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30-Jul-2017 22:44

During the nineteenth century, as midday dinner moved later and later into the day, the need for hot supper declined, only to be replaced with light dishes made of cold leftovers, ingredients for which the sandwich proved preeminently suitable.Thus the sandwich became a fixture of intimate evening suppers, teas, and picnics, and popular fare for taverns and inns.From the buttered bread and thick slice which was used in the Tudor period as the foundation of meat dishes there is a direct line of descent to the sandwich.But according to all the rules of sciences governing nutrition the sandwich should never have been born.Katz, editor, William Woys Weaver, assoicate editor [Charles Scribner's Sons: New York] 2003, Volume 3 (p.235-6) [NOTE: This book has far more information than can be paraphrased here.That respectable body...affording every evening a sight truly English.

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During the early years of the railroad, sandwiches proved an ideal form of fast food, especially since they could be sold at train stations when everyone got off to buy snacks...

Ask your librarian to help you find a copy.] "The invention of the sandwich and its acceptance as an institution is a typical example of the power of the ways of life to prevail over all so-called rules of gastronomy and even established facts of physiology and psychology.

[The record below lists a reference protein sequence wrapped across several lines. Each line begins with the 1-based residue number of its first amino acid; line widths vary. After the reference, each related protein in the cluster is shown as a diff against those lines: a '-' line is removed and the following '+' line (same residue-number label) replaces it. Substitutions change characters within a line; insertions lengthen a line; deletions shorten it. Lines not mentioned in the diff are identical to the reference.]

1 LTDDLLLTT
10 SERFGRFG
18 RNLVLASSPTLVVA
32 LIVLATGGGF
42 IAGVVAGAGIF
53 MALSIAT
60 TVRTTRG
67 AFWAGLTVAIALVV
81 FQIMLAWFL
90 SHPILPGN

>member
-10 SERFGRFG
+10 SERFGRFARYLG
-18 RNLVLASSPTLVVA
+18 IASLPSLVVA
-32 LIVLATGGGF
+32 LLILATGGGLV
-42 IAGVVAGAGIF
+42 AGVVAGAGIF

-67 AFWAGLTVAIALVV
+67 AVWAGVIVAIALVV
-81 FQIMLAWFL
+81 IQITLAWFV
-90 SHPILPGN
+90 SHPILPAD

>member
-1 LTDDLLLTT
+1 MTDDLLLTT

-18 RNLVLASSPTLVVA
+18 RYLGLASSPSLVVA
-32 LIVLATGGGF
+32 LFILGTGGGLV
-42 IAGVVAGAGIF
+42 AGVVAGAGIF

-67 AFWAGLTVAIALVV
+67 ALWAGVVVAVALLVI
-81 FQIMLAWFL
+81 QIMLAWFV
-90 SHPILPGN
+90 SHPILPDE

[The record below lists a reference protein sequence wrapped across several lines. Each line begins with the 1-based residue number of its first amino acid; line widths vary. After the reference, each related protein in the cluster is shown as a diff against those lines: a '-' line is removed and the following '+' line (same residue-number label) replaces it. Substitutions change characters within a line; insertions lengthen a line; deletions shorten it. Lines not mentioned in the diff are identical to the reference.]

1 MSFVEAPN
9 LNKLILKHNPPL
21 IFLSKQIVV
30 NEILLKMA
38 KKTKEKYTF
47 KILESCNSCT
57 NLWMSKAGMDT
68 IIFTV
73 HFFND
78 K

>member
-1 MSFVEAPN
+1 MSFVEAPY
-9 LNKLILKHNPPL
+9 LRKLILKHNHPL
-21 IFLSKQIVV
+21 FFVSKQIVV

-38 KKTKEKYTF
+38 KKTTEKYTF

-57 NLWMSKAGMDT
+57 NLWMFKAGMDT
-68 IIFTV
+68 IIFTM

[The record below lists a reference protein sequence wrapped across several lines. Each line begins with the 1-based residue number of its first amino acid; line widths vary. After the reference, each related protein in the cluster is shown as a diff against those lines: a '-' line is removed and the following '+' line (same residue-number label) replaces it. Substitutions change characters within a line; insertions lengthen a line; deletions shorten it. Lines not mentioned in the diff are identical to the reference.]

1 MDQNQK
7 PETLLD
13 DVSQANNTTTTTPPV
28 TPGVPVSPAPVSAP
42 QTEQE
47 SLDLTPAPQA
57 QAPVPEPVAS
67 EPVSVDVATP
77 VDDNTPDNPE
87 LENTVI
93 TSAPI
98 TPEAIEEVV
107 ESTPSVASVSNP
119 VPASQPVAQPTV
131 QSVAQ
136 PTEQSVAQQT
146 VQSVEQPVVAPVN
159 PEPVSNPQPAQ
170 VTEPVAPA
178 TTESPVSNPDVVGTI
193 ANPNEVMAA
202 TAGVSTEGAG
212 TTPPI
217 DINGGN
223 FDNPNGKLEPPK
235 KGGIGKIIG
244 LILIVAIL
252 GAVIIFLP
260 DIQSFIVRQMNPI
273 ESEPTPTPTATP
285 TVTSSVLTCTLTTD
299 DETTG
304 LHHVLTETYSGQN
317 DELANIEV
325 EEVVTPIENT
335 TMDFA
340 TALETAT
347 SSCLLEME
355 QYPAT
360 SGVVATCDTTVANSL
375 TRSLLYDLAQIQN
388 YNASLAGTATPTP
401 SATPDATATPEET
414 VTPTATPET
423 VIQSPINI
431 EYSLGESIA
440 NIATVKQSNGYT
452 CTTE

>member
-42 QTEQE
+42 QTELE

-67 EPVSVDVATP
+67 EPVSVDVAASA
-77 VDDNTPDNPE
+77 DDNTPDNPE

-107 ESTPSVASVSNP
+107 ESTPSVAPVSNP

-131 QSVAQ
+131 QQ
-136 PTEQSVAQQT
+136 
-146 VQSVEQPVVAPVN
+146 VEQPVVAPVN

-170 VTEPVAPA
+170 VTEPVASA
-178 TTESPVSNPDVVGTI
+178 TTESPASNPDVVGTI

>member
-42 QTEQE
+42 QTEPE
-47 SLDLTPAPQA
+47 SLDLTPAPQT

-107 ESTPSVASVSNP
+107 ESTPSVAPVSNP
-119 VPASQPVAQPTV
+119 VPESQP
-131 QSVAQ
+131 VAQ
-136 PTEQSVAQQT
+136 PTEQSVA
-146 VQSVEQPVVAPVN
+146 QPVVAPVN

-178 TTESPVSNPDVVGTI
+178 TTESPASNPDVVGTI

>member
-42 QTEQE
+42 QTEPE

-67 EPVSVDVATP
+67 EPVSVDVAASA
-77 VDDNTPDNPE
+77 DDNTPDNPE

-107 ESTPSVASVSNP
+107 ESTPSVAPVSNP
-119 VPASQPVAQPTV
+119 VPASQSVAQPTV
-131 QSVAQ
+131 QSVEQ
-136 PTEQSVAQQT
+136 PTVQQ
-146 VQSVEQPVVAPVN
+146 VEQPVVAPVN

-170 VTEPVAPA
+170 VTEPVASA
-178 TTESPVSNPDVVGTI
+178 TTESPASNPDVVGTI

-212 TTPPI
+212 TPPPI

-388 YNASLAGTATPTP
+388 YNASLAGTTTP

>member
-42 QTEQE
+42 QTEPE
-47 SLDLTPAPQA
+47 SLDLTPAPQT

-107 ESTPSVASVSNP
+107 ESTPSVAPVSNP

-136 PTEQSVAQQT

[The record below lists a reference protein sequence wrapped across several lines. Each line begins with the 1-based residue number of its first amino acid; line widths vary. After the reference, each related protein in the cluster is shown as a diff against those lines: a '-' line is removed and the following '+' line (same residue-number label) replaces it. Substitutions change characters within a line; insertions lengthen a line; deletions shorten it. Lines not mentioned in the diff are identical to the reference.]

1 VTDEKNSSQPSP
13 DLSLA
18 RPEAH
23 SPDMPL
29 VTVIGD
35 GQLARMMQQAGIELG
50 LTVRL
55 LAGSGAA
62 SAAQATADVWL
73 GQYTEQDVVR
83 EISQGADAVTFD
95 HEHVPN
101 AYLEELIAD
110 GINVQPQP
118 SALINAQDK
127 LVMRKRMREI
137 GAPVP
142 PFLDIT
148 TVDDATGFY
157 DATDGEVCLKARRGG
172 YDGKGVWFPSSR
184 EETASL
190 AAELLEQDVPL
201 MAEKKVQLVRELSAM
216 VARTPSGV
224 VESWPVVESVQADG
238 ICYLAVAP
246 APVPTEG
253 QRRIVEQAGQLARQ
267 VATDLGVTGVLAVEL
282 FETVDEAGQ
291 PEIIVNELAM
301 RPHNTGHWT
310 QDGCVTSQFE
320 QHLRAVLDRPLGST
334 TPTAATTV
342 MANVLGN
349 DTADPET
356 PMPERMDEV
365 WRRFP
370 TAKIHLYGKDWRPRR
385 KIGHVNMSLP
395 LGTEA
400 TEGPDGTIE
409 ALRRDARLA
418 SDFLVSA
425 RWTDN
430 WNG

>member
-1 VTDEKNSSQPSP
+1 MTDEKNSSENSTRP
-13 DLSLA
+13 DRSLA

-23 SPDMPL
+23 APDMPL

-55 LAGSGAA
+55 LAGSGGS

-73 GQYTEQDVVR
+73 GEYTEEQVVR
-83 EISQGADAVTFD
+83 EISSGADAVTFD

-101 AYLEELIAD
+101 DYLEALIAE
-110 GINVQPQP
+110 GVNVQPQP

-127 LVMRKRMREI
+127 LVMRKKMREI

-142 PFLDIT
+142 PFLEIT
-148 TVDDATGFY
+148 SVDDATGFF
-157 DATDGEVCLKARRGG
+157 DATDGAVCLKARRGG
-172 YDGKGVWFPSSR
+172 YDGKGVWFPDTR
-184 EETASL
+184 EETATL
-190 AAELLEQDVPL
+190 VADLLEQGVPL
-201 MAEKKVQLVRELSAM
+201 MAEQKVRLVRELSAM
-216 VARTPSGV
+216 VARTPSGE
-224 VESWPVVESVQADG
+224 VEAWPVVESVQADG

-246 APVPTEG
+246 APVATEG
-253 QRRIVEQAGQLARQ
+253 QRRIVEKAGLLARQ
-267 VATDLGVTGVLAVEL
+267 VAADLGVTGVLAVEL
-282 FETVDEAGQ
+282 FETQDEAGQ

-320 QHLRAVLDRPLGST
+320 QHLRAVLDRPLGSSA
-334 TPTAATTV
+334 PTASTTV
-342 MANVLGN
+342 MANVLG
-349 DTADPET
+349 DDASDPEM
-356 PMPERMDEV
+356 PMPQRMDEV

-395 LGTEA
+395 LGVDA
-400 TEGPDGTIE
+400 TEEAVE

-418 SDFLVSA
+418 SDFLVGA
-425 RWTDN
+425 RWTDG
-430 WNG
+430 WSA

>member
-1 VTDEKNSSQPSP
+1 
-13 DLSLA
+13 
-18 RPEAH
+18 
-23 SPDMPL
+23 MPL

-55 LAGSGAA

Bread, when cut into slices, has always proved a handy foundation for other food.

This is not so easy and often the eater does not try to guess at all but is satisfied with something esay to chew and swallow which satisfies his hunger.

The sandwich is thus a poor substitute for a single slice of bread, spread with something won can both see and anticipate in advance.

During the early years of the railroad, sandwiches proved an ideal form of fast food, especially since they could be sold at train stations when everyone got off to buy snacks...Ask your librarian to help you find a copy.] "The invention of the sandwich and its acceptance as an institution is a typical example of the power of the ways of life to prevail over all so-called rules of gastronomy and even established facts of physiology and psychology.Bread, when cut into slices, has always proved a handy foundation for other food.This is not so easy and often the eater does not try to guess at all but is satisfied with something esay to chew and swallow which satisfies his hunger.The sandwich is thus a poor substitute for a single slice of bread, spread with something won can both see and anticipate in advance.In many countries we find sandwiches set down on plates in the home for lunch or tea, and also at snack-bars..sandwich tastes much the same as another, unless the filling has a very pronounced flavour... This account of the origin of the word is given by Grosley [in a publication titled] Londres (1770).